Data from AMFI shows that the net inflows into gold ETFs have been declining over the past three months. The addition of new folios or accounts too registered a sharp fall
In these pandemic times, gold has lived up to its safe-haven appeal, and has outperformed several asset classes. The yellow metal has delivered a return of 32 percent over the past one year. Retail and high net-worth investors participated in the gold rally by opting for gold ETFs. The gold ETF category attracted net inflows of as much as Rs 6,244 crore and its AUM (assets under management) more than doubled over the past year.
However, recent data compiled from the Association of Mutual Funds in India (AMFI) shows that the net inflows into gold ETFs have been declining over the past three months. Is investor interest in gold funds declining? As the world inches back to normalcy, gold prices are likely to stabilise and even fall eventually. This ‘charticle’ attempts to explore why inflows into gold ETFs have slowed down of late and future trajectory of the yellow metal'
Chirag Mehta, Senior Fund Manager, Quantum AMC says, “In the midst of the uncertainty created by the pandemic, global investment demand for gold drove up prices to new highs of around $2000/ounce as investors chose to park their money in the relatively safer asset class.”
Mehta believes that the slowdown in inflows into gold ETFs is due to two reasons. One, gold prices have moved up quite a bit in the last two years. “That has made investors wait on the sidelines till prices stabilize,” he says. Second, he continues, “investors have got attracted to better short-term performance in equities.”
True to this phenomenon, despite huge volatility, major equity markets across the globe surged to record highs over the past several weeks due to reasons such as new stimulus measures and successful trial of COVID-19 vaccine.
The announcement of successful trial of the COVID vaccine by Pfizer last week had a knee jerk reaction on gold prices. Gold prices corrected by 4 percent due to the renewed risk sentiment. To be sure, gold is typically a hedge that does well in uncertain times.
Registration of new folios decline
AMFI data also reveals that the addition of new folios/accounts in gold ETFs too registered a sharp fall over the last three months. Till August 2020, the monthly growth in folios was more than 5 percent. Now, it has come down to 2-3 percent in September and October.
The total number of folios in gold ETFs as of October 2020 was 7.83 lakh, which rose around 108 percent over the last one year, thanks to the increased participation from retail investors. Currently, the share of retail AUM in gold ETFs is 12 percent.
Traded values stagnate on the exchanges
There are 11 gold ETFs that are traded on the NSE and the BSE, just like shares. You need a demat account to buy and sell gold ETFs. Their total traded volume, which had peaked in August 2020, has now seen a decline since then. The total traded value, adding all the gold ETFs traded on the NSE in August 2020 was Rs 1,686 crore, while in September and October, it was only Rs 847 crore and Rs 501 crore, respectively.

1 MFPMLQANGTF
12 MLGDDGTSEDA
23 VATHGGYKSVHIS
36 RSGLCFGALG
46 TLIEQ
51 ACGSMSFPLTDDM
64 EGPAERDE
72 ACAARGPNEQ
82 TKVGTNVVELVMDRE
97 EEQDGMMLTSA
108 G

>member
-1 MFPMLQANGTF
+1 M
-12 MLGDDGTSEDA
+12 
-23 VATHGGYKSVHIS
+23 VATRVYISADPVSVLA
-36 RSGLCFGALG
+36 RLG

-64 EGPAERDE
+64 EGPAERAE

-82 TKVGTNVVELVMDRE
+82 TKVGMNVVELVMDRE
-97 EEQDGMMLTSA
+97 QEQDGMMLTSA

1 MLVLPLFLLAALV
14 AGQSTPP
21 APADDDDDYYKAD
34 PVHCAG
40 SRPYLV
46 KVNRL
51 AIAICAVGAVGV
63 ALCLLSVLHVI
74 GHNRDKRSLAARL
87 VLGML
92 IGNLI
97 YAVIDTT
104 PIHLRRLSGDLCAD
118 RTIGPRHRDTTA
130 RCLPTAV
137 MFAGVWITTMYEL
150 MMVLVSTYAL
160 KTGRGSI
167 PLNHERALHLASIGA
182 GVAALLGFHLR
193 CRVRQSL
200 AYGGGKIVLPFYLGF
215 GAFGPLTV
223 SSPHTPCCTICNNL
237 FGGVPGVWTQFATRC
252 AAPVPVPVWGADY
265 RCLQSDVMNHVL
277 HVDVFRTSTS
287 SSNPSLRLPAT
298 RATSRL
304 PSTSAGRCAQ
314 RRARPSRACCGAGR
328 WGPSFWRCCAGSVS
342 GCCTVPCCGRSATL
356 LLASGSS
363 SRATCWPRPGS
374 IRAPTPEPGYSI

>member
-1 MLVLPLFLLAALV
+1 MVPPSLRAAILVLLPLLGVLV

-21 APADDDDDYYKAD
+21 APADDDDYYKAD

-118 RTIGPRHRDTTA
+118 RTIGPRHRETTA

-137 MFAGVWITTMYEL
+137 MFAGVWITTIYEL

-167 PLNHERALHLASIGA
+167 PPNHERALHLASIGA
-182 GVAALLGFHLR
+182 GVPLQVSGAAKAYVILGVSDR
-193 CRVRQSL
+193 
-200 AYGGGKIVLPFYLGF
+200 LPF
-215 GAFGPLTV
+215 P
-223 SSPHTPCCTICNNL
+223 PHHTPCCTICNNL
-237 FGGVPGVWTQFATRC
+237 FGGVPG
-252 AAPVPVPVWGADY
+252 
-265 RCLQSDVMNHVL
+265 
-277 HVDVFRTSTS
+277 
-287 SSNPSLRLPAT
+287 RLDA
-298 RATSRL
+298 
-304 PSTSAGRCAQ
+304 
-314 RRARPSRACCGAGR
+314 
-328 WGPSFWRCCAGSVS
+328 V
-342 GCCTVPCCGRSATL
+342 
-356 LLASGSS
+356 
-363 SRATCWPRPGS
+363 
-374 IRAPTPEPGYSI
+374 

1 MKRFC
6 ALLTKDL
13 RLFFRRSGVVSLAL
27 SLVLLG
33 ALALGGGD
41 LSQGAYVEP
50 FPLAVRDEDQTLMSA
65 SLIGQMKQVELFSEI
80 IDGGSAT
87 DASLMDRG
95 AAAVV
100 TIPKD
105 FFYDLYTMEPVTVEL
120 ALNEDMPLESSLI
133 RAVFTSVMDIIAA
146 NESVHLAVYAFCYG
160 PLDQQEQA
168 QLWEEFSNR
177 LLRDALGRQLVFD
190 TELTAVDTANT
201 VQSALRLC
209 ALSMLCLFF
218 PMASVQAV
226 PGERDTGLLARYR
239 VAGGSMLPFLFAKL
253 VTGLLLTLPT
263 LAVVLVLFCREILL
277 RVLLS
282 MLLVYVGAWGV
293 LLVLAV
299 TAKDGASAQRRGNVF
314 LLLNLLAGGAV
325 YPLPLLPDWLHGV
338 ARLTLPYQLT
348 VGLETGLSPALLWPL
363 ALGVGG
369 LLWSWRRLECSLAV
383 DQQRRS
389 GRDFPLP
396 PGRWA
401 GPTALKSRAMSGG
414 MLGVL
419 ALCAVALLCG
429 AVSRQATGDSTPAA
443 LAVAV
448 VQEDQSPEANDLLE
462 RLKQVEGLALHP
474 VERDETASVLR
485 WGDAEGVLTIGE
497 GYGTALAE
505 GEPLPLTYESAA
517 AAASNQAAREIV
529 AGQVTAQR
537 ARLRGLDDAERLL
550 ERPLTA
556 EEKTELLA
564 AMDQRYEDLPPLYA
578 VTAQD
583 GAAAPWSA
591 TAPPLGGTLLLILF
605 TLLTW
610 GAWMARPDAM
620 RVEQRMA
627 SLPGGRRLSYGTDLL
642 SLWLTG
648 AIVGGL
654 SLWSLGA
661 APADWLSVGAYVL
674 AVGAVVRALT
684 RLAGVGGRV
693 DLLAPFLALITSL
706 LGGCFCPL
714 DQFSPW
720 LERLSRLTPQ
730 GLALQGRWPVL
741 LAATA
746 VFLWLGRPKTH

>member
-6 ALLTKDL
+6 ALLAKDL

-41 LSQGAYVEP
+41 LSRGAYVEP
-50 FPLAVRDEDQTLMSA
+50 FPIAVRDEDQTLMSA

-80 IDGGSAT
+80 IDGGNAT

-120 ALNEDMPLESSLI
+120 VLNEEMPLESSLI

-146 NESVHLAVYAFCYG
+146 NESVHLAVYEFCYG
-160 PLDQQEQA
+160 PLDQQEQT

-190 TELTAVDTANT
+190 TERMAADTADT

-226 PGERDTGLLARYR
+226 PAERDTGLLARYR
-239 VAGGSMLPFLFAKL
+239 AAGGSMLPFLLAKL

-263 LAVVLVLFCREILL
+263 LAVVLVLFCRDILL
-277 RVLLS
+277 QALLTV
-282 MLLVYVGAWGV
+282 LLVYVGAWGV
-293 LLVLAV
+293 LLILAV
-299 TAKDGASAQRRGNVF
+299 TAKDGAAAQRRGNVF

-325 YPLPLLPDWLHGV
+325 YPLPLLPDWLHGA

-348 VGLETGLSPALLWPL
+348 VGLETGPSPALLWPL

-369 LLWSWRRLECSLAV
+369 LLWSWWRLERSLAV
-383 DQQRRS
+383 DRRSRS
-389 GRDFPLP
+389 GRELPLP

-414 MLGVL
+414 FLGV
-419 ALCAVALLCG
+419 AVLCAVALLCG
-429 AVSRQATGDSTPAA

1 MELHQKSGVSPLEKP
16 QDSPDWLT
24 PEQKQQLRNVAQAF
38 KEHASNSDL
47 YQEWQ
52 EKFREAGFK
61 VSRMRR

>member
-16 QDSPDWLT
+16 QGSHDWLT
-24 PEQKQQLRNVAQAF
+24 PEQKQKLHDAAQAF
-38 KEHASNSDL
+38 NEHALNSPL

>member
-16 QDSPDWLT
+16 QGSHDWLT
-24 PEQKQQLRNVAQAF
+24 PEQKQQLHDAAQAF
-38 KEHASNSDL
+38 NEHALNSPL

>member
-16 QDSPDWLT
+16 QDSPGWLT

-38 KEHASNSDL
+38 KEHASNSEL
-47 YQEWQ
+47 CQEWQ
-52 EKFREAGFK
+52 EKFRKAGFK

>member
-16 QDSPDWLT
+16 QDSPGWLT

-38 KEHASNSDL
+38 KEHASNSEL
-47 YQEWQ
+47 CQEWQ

This decline shows waning interest in gold ETFs among investors. Liquidity or the trading volume plays an important part while buying and selling ETFs on the exchanges. In the ETF traded with higher liquidity, the impact cost is lower and you will get units at the desired price.
There are a few gold ETFs traded actively, with relatively higher liquidity. For instance, Nippon India Gold BeES, SBI Gold ETF and HDFC Gold ETF were traded with daily average volume of Rs 19 crore, Rs 5.4 crore and Rs 5.3 crore, respectively, on the NSE.
However, there seems to be increased interest in gold ETFs in November, thanks to the festive season, which may lead to higher inflows and trading volumes.
ETFs with high liquidity, low expense ratios and minimal tracking error
Will the gold ETFs continue to lose sheen?
Experts believe that despite early news of successful vaccine trials, gold prices are unlikely to fall soon. Chirag Mehta believes investors would still continue to invest in gold, “well into next year, supporting gold prices. That's because the COVID-19 pandemic is far from being contained; we are in the midst of a deep global recession, central banks are injecting liquidity and purchasing assets, interest rates globally continue to stay low, government debts and deficits are inching up, threat of inflation is looming, currencies continue to be debased and geo-political tensions are rife.”
There is a cost-efficient and convenient way to purchase gold for investment purposes: gold ETFs.
Nitin Kabadi, Head- ETF Business, ICICI Prudential AMC, says “When compared to physical gold, Gold ETFs offers some distinct advantages such as less worry about storage and theft as it is held in demat form, lower cost of acquisition given the absence of making charges and other related expenses. For those investors looking to meet any future requirement of gold, they can consider doing a SIP for as low as Rs 1000 every month in Gold Fund of Funds. This will enable them to collect gold units over a period of time.”It would be unwise to invest in gold now, expecting past returns to be replicated. But gold is an essential part of your portfolio. Invest around 5-10 percent of your overall portfolio in gold. And keep your returns’ expectations under check.